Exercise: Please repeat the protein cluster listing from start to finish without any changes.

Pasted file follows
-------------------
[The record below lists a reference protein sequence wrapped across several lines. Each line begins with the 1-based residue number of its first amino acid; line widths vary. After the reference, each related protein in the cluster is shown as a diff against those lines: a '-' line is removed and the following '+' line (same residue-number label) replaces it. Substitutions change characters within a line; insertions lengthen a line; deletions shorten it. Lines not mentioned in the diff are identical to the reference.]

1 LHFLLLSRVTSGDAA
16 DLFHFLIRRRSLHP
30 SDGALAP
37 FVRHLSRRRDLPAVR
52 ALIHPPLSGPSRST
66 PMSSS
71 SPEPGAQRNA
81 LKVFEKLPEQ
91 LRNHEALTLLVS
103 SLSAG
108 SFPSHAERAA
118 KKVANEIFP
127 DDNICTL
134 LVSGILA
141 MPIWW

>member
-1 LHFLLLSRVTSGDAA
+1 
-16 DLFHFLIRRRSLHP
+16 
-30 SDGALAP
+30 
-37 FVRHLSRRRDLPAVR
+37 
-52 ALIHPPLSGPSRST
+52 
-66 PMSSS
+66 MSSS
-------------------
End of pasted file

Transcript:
[The record below lists a reference protein sequence wrapped across several lines. Each line begins with the 1-based residue number of its first amino acid; line widths vary. After the reference, each related protein in the cluster is shown as a diff against those lines: a '-' line is removed and the following '+' line (same residue-number label) replaces it. Substitutions change characters within a line; insertions lengthen a line; deletions shorten it. Lines not mentioned in the diff are identical to the reference.]

1 LHFLLLSRVTSGDAA
16 DLFHFLIRRRSLHP
30 SDGALAP
37 FVRHLSRRRDLPAVR
52 ALIHPPLSGPSRST
66 PMSSS
71 SPEPGAQRNA
81 LKVFEKLPEQ
91 LRNHEALTLLVS
103 SLSAG
108 SFPSHAERAA
118 KKVANEIFP
127 DDNICTL
134 LVSGILA
141 MPIWW

>member
-1 LHFLLLSRVTSGDAA
+1 
-16 DLFHFLIRRRSLHP
+16 
-30 SDGALAP
+30 
-37 FVRHLSRRRDLPAVR
+37 
-52 ALIHPPLSGPSRST
+52 
-66 PMSSS
+66 MSSS